Three persistent myths about science education
Guest blogger Paul Gross is an emeritus professor of life sciences at the University of Virginia and former head of the Marine Biological Laboratory at Woods Hole.
Yesterday in Ed Week, an article by Nora Fleming highlighted the results from a recent NAEP assessment of “hands-on” science skills, which demonstrated that “elementary, middle, and high school students failed to demonstrate a deep understanding of science concepts when they performed activity-based science tasks and investigations…” This breathless account hardly merits close attention. The NAEP data will receive it in due course. But the remarks of the NAEP Governing Board’s spokesman, here quoted, are disturbing. They call for a response not much longer than statements quoted in Nora Fleming’s article.
All scientific "situations" are "real life."
Photo by Umberto Salvagnin.
First, the comment attributed to Alan J. Friedman implies that, until now, K-12 science education has consisted of “rote memory and how to follow instructions.” Abandonment of this canard by science teachers (and their teachers) is long overdue. There is no evidence to support it. For half a century, specialists in school science and their professional organizations have stressed, and overstressed, the importance of “hands-on” science learning. That insistence antedates by decades the advent of computers. The suggestion that until now science education ignored the “grasping of concepts,” in favor of rote memorization, is false. All good science teaching and learning, in school and the early college years, is about concepts, and about their application in situations beyond the original locus of elaboration.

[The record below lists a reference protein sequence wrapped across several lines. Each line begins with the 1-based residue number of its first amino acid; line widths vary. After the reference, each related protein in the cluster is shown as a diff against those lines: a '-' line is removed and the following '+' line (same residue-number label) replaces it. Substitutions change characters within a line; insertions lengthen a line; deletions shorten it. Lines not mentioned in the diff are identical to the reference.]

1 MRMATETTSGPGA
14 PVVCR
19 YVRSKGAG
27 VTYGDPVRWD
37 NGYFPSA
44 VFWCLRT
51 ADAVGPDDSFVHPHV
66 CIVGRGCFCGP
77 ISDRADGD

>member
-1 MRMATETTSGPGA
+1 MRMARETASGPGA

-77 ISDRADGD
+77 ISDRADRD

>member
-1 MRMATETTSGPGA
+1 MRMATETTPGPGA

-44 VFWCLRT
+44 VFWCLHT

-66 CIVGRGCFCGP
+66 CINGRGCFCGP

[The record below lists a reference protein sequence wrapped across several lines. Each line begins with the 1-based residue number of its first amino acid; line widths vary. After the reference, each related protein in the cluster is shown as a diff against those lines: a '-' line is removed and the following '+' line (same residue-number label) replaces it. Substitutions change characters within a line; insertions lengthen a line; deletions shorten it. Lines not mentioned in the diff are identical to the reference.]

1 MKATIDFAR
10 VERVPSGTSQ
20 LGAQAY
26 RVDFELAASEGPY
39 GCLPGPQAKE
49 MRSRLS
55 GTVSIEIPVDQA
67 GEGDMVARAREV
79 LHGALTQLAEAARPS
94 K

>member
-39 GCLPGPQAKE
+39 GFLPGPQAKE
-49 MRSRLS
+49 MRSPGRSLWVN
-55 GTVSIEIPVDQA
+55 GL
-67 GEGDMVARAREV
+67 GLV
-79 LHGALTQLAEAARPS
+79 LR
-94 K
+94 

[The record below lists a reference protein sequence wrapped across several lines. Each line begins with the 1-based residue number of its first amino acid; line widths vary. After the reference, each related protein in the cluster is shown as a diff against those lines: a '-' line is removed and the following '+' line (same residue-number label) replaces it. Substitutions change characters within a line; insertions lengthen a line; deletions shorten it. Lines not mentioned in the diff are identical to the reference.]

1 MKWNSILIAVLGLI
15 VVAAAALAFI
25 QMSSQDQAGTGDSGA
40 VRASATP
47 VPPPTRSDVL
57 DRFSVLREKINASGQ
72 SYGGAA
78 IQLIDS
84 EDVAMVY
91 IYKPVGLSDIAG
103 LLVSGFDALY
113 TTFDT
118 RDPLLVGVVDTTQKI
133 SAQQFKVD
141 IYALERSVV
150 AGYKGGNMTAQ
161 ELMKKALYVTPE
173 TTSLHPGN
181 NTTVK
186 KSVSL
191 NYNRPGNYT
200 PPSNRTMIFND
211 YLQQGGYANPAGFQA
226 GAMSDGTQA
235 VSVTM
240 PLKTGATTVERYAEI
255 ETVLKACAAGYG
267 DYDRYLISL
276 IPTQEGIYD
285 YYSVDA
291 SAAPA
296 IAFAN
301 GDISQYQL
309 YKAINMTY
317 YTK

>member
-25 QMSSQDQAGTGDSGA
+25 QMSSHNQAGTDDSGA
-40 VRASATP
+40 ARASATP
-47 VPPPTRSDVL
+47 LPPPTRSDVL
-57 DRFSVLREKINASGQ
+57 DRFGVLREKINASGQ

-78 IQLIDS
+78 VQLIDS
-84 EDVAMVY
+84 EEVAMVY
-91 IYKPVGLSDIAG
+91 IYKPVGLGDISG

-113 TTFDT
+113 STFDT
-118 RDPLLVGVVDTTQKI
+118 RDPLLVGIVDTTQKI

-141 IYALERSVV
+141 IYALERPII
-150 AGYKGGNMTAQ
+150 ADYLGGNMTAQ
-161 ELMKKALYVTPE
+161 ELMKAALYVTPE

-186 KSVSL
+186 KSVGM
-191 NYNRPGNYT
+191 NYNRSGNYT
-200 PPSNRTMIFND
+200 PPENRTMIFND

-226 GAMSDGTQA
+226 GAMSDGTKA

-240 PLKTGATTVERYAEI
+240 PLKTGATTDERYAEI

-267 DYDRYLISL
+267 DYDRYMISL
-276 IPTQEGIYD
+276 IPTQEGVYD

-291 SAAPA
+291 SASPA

Second, whatever these lauded new tests assess, it is probably not “scientific reasoning.” There is no reasoning, scientific or otherwise, in the absence of knowledge. Scientific knowledge, moreover, always includes or is based on reasoning. Every major topic within K-12 science is a series of reasons—evidence and (only) the valid conclusions drawn from it. The reasons show why a particular rule, theory, or law about the physical world is correct—for now. Scientific reasoning is thinking hard about right and wrong answers or explanations. That’s why science is hard.
Third, all scientific “situations” are “real life.” Calculating the force necessary to life a weight, with and without the aid of block and tackle, is as real-life as you can get. Learning the facts from listening, reading, and observing in the lab—of the development of an animal from a fertilized egg—is exquisitely real life. It has been going on in science classes for a hundred years.
For reasons that escape me, the belief persists among school science educators that scientific reasoning is separable from the content of science, or worse, that the content of science is some form of skill, parallel to, but not to be confused with, knowledge and experience. The poor performance, on average, of our students in science assessments here and abroad is at least in part a consequence of such notions. With the rise of cognitive science, they should have been abandoned long ago.